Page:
Christmas Island (Indian Ocean)PresentIntroduced Invasive Swarbrick, 1997
IndiaPresent Natural USDA-ARS, 2015
-KarnatakaPresentNativeIndia Biodiversity Portal, 2016
-KeralaPresentNativeIndia Biodiversity Portal, 2016
-MaharashtraPresentNativeIndia Biodiversity Portal, 2016
-Tamil NaduPresentNativeIndia Biodiversity Portal, 2016
IndonesiaPresentIntroducedUSDA-ARS, 2015Cultivated and naturalized
LaosPresentNativeUSDA-ARS, 2015
MyanmarPresent Natural USDA-ARS, 2015
NepalPresentNativeUSDA-ARS, 2015
PakistanPresentNativeUSDA-ARS, 2015
PhilippinesPresentFlora of China Editorial Committee, 2015Listed as both native and introduced
SingaporePresentIntroducedChong et al., 2009Cultivated
Sri LankaPresentNativeFlora of China Editorial Committee, 2015
TaiwanPresentNativeFlora of China Editorial Committee, 2015
ThailandPresentNativeUSDA-ARS, 2015
VietnamPresentNativeUSDA-ARS, 2015

Africa

MauritiusPresentIntroduced Invasive Meyer and Lavergne, 2004
RéunionPresentIntroduced Invasive Meyer and Lavergne, 2004

North America

USAPresentPresent based on regional distribution.
-FloridaPresentIntroducedUSDA-NRCS, 2015
-HawaiiPresentIntroduced Invasive Wagner et al., 1999

Central America and Caribbean

BahamasPresentIntroducedAcevedo-Rodriguez and Strong, 2012
BarbadosPresentIntroducedAcevedo-Rodriguez and Strong, 2012
Dominican RepublicPresentIntroducedAcevedo-Rodriguez and Strong, 2012
El SalvadorPresentIntroducedDaniel, 2001
HaitiPresentIntroducedAcevedo-Rodriguez and Strong, 2012
HondurasPresentIntroducedDaniel, 2005
JamaicaPresentIntroducedAcevedo-Rodriguez and Strong, 2012
MartiniquePresentIntroducedUS National Herbarium
MontserratPresentIntroducedAcevedo-Rodriguez and Strong, 2012
PanamaPresentIntroducedCorrea et al., 2004
Puerto RicoPresentIntroduced Invasive Rojas-Sandoval and Acevedo-Rodríguez, 2015
Saint Vincent and the GrenadinesPresentIntroducedAcevedo-Rodriguez and Strong, 2012
United States Virgin IslandsPresentIntroduced Invasive Rojas-Sandoval and Acevedo-Rodríguez, 2015St Thomas

South America

VenezuelaPresentIntroducedHokche et al., 2008Bolivar, Delta Amacuro, Distrito Federal, Falcon, Merida, Nueva Esparta, Sucre

Oceania

AustraliaPresentPresent based on regional distribution.
-QueenslandPresentIntroducedWeeds of Australia, 2015Naturalized
FijiPresentIntroduced Invasive Smith, 1991
French PolynesiaPresentIntroduced Invasive Florence et al., 2013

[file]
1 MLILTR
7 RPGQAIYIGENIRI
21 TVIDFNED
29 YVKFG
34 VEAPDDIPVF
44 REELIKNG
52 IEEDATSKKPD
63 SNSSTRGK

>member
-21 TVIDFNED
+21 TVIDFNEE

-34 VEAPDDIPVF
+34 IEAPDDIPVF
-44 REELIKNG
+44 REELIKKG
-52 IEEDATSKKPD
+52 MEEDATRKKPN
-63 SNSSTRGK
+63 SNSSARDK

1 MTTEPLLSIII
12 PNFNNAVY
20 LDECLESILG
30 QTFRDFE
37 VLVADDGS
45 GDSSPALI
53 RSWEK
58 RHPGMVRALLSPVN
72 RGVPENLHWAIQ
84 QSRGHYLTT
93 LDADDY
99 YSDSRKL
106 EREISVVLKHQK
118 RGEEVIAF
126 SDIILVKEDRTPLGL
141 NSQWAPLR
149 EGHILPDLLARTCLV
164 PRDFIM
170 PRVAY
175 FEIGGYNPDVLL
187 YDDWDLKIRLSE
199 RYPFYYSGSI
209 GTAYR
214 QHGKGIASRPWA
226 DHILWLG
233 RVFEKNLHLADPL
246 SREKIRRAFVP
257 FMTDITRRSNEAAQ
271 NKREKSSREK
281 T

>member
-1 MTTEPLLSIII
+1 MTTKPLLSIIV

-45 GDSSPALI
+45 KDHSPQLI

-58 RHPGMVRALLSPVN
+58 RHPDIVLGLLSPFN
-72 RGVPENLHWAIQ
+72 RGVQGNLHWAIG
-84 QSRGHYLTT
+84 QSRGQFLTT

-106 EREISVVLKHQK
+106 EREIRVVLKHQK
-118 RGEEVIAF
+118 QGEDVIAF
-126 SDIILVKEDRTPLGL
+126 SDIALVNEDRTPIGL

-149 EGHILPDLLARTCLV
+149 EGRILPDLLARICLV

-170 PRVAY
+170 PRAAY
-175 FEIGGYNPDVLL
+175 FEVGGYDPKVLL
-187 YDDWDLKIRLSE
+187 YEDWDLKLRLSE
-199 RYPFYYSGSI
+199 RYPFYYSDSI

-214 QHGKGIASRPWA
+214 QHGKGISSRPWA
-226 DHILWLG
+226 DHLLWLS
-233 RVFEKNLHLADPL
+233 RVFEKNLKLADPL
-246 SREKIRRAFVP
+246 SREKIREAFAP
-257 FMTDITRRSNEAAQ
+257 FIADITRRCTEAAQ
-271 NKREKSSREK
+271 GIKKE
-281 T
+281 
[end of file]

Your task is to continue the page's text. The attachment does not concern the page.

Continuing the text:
GuamPresentIntroducedPIER, 2015Cultivated
Marshall IslandsPresentIntroducedWagner et al., 2013
Micronesia, Federated states ofPresentIntroducedLorence and Flynn, 2010
NauruPresentIntroducedThaman et al., 1994Cultivated
New CaledoniaPresentIntroduced Invasive MacKee, 1994
NiuePresentIntroducedPIER, 2015Cultivated
Northern Mariana IslandsPresentIntroducedPIER, 2015
PalauPresentIntroducedSpace et al., 2009Cultivated
Solomon IslandsPresentIntroducedHancock et al., 1988
TongaPresentIntroducedPIER, 2015

History of Introduction and Spread

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B. cristata has been intentionally introduced as an ornamental into tropical and subtropical regions of the world since the 1800s. In the West Indies, this species appears in a herbarium collection made in 1884 in Martinique. In Puerto Rico it was introduced before the 1900s (Rojas-Sandoval and Acevedo-Rodriquez, 2015). In Australia, B. cristata was also introduced as an ornamental and it has recently become naturalized in the sub-tropical and tropical regions of eastern Australia (Weeds of Australia, 2015). 

Risk of Introduction

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The risk of introduction of B. cristata is high, mainly because this species is widely cultivated as an ornamental plant. The species spreads by seeds and rhizomes and thus it has the capability to escape and colonize new habitats. Stem segments and stolons can also be dispersed as a contaminant of soil and as a garden-waste.

Habitat

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Within its native distribution range, B. cristata can be found growing along roadsides, slopes, streams, and xeric vegetation at elevations below 100 m up to 2600 m (Flora of China Editorial Committee, 2015). In Hawaii, B. cristata can be found naturalized in dry habitats (Wagner et al., 1999). In Fiji, B. cristata is often cultivated in villages and gardens and can be found naturalized along roadsides from near sea level to about 100 m (Smith, 1991). In the West Indies, B. cristata is a common ornamental plant in gardens and can be found naturalized in ruderal sites and semi-natural habitats in dry and wet regions (Rojas-Sandoval and Acevedo-Rodriguez, 2015). 

Habitat List

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CategorySub-CategoryHabitatPresenceStatus
Terrestrial
 
Terrestrial – ManagedDisturbed areas Present, no further details Harmful (pest or invasive)
Disturbed areas Present, no further details Natural
Rail / roadsides Present, no further details Harmful (pest or invasive)
Rail / roadsides Present, no further details Natural
Urban / peri-urban areas Present, no further details Harmful (pest or invasive)